Egypt’s National Democratic Party knows how to advertise

The ruling Egyptian National Democratic Party is having major success selling the government’s new tax policies because of a slick new advertising approach that began during the Egyptian presidential elections in 2005. MENASSAT’s Ahmad Rajab takes a look at the roots of the NDP’s American-style ad campaign, and why it is having such success.
Mubarak Election Rally
Political rallies in support of the Egyptian President Hosni Mubarak (right)

CAIRO, March 24, 2009 (MENASSAT) – Egypt’s ruling National Democratic Party (NDP) is winning the battle of public opinion over the government’s new tax policies.

Using advertising methods it has honed since the 2005 presidential elections, the NDP’s slick new advertising approach has been credited with helping the Egyptian treasury reclaim roughly £E 3 billion ($532,000) in added taxes this year.

Surprisingly, the campaign is succeeding when the NDP and its public face – President Hosni Mubarak – are fairing poorly in public opinion polls.

Past history

Then and now, the NDP is drawing on the advice of advertising and media experts to sell government policies.

Using traditional ad spaces like banners and billboards to help complement the use of new ad spaces such as short sms-phone messages and internet announcements, the Egyptian public has been fed a steady diet of pro-NDP messages for the last 4 years.

In 2005, the NDP assembled a team of pro-regime journalists and media experts to supervise the public relations efforts for Mubarak’s election campaign.

The group included the co-editor in chief of Al-Alam Al-Youm (The World Today) newspaper, Lamis Al-Hadidi and Mohammad Kamal, an active member of the Policies Committee in the NDP and close aid to the president’s son Gamal Mubarak. 

In 2005, the NDP teamed with the Egyptian Arab Advertising Agency to boost Mubarak’s public approval ratings immediately ahead of elections - scoring a huge hit by contracting the private satellite TV broadcaster Dream TV to broadcast Mubarak’s election speeches and hiring Egyptian director Marwan Wahid Hamed to direct a highly-watched TV interview with news anchor Imad Eddine Adid.

And in TV and billboard ads throughout the 2005 election campaign, the NDP helped brand Mubarak as a man of the people – often showing him in advertisements without his trademark suit and tie, wearing casual shirts and shuffling papers like an average civil-service worker.

In the end, Mubarak won 87% of the votes in the 2005 election, although critics of the regime are quick to point out that the election outcome was predictable.

Tax campaign

Tareq Nour, the advertising executive in charge of the finance ministry’s 2009 tax campaign said the general consensus was that the NDP’s new advertising philosophy was working.

Nour’s campaign has built itself on the past success of the 2007 and 2008 tax campaigns run by Mohammad Al-Saidi, an political insider that also helped run Mubarak’s 2005 presidential campaign.

Al-Saidi also ran the NDP’s 2007 Al-Shoura (Parliamentary) election campaign that drew on fear tactics to attract voters to the NDP, using threatening ads that included hundreds of horrific images inside and outside of Egypt as a hint of what could happen if the people failed to elect the NDP.

In contrast, the 2009 tax campaign ads have been light-hearted and humorous.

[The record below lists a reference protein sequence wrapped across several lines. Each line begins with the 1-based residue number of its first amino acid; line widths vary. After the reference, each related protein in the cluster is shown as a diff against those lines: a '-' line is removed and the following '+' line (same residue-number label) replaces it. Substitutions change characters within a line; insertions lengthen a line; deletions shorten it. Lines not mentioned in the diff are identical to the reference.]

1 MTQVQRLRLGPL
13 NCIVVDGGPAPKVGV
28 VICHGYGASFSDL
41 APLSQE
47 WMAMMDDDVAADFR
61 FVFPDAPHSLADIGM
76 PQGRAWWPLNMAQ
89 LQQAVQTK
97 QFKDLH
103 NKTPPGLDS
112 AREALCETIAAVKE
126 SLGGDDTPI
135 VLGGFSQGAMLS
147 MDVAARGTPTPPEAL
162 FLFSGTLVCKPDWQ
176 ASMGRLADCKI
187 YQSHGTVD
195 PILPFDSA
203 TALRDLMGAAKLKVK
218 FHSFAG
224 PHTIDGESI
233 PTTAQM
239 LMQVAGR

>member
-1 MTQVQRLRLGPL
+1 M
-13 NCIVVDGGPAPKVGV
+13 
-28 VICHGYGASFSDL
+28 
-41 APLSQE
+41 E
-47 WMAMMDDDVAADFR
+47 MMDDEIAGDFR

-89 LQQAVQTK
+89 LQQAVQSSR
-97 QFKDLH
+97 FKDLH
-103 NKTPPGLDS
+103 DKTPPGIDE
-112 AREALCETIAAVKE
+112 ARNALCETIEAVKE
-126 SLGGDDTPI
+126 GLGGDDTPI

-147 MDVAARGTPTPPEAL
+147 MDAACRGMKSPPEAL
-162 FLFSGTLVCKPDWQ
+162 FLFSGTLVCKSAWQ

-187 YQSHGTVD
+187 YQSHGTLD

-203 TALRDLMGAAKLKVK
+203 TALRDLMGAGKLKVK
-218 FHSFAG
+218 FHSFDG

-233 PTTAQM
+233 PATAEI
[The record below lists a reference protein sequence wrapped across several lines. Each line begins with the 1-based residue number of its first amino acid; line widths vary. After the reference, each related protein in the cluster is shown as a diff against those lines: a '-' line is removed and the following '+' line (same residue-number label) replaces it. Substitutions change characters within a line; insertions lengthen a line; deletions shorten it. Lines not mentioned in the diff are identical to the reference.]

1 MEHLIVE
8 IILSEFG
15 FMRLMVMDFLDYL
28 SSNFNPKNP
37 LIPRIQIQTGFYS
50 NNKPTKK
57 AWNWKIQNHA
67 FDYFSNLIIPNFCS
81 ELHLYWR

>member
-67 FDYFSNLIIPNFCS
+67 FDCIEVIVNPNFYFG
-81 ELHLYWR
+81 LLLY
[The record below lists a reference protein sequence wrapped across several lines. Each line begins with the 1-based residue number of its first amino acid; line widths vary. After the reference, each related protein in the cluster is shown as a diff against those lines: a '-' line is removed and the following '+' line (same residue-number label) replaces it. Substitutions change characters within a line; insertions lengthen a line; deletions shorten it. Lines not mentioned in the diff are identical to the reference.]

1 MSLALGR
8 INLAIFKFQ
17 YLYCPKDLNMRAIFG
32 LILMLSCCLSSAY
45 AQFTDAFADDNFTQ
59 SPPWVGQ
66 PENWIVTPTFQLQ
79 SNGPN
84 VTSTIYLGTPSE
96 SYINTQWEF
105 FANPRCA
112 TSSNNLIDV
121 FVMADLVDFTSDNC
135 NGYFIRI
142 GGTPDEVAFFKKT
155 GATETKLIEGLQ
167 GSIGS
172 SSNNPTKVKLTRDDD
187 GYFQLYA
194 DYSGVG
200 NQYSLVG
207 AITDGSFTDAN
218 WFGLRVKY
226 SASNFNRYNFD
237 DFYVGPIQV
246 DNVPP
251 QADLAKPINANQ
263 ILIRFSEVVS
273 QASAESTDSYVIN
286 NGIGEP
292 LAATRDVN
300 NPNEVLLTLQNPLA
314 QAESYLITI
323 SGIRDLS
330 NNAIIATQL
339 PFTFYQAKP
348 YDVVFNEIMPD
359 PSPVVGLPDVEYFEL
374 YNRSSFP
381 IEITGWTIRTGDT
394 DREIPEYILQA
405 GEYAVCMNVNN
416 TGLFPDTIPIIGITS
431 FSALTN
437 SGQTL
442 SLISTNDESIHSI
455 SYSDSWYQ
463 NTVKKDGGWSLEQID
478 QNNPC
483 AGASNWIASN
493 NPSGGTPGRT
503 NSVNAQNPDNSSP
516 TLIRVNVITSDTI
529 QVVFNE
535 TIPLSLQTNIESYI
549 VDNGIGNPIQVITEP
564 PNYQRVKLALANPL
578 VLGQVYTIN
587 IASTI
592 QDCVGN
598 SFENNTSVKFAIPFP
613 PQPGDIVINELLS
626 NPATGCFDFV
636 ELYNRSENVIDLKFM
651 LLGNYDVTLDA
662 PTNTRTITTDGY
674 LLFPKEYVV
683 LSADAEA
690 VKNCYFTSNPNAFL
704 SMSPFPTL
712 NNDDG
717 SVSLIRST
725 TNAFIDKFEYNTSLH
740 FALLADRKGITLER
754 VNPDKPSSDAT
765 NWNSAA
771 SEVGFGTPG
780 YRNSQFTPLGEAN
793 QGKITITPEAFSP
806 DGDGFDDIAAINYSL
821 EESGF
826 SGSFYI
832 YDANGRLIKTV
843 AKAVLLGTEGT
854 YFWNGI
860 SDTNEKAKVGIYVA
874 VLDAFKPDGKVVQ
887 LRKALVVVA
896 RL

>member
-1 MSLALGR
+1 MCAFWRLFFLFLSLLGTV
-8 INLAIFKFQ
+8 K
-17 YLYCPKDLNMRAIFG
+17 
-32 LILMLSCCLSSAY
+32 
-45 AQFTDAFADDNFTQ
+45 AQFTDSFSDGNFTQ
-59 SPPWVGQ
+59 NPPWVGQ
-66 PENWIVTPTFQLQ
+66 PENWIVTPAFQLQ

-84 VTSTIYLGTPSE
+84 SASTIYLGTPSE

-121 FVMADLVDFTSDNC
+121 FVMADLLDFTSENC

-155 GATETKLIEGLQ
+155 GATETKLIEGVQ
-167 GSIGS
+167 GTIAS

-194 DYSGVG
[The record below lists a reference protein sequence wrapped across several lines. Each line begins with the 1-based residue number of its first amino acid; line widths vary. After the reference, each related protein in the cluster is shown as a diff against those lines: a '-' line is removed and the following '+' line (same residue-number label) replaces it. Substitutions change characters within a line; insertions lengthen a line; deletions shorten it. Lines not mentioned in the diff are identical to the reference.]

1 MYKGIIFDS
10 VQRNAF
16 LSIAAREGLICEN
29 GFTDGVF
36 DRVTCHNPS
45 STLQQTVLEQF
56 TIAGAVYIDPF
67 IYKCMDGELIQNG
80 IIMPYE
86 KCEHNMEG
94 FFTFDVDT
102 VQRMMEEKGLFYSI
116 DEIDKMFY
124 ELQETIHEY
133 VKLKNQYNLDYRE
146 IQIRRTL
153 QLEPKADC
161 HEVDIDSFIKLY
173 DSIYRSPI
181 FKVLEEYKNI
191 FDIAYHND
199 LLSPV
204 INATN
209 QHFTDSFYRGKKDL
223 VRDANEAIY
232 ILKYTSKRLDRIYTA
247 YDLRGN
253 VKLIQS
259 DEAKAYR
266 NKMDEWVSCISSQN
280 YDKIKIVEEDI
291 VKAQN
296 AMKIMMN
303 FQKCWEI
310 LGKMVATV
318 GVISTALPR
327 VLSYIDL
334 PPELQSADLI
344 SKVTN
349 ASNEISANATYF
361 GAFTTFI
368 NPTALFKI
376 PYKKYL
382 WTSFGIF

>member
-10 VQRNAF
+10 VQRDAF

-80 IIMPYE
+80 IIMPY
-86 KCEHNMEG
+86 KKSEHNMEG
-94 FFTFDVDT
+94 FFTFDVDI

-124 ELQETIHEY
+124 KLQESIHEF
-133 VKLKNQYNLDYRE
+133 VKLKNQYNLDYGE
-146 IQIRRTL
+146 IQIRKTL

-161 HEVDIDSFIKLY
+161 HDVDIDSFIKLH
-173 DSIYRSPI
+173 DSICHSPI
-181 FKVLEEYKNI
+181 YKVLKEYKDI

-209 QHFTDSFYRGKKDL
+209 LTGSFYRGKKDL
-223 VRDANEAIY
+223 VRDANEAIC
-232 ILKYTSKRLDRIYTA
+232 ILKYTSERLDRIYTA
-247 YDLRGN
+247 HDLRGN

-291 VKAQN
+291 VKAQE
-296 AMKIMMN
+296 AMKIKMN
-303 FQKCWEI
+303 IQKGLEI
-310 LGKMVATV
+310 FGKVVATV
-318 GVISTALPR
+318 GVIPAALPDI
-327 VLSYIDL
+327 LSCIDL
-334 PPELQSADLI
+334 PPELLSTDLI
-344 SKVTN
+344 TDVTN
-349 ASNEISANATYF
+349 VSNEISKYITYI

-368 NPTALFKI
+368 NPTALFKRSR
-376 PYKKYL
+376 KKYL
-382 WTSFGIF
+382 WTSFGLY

The ad’s main character played by Egyptian actor Mohammad Shuman, who describes the government as a “hen which can’t let go of its chicks” – a phrase cooked up by the finance minister, Youssef Boutros Ghali to contrast the sense of public alienation with the Mubarak regime.

Mohammad Shuman - lead actor in the last round of the NDP tax revenue campaigns.

While Shuman decided not to renew his ad contract because he was unhappy with the government’s ad campaign, the tax ads helped raise an additional £E 3 billion ($533 million) in tax revenues, which has risen from £E 4 billion ($710 million) in 2007 to £E 10 billion ($178 million) in 2009.

Advertising no longer American-style

Amro Khafaji, former manager of Dream TV, told MENASSAT that the NDP’s direction towards this kind of advertising was born from their failure to convince the audiences of the quality of their past political products and ideas to reform the society. 

He said the NDP’s approach takes into account the fact that the approach for marketing political products is different that what is necessary to create loyalty to a consumer good.

Still, marketing and advertisement professor at the American University of Cairo, Hussein Amin called the NDP’s advertising efforts “unique” in Egyptian media.

Amin who was nominated and turned down a government appointment to the Policies Committee in the interior ministry in 2005 described the 4 year PR campaign as an American-type media success story.

Lola Zaqlama, head of RADA, a research organization for marketing and public relations said, “The available agencies working on the NDP campaign(s) have reached a professional level in the marketing of political ideas.”

“It is clear in the success of the NDP campaigns advertised in the past few years, that they’ve managed to create a mental image of the political product.” 

In the end, head of the Egyptian Policies Committee Sami Abdul-Aziz said that the NDP campaigns illustrate that the slick politically savy ad campaign is no longer simply the domain of the Americans. 

Abdul Aziz says that Egypt has now entered “the power of conviction” period through adverstising and not through force, suggesting that other Egyptian political parties are likely to push the NDP in the future with their own intelligent political ad products - although RADA's Zaqlama told MENASSAT she doubts whether other political parties would be allowed by the government to run such elaborate campaigns.